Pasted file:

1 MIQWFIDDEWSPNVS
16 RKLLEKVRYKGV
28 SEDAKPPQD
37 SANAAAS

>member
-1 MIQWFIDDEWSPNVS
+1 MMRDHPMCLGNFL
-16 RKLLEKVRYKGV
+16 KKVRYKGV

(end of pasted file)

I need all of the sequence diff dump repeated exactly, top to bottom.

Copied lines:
1 MIQWFIDDEWSPNVS
16 RKLLEKVRYKGV
28 SEDAKPPQD
37 SANAAAS

>member
-1 MIQWFIDDEWSPNVS
+1 MMRDHPMCLGNFL
-16 RKLLEKVRYKGV
+16 KKVRYKGV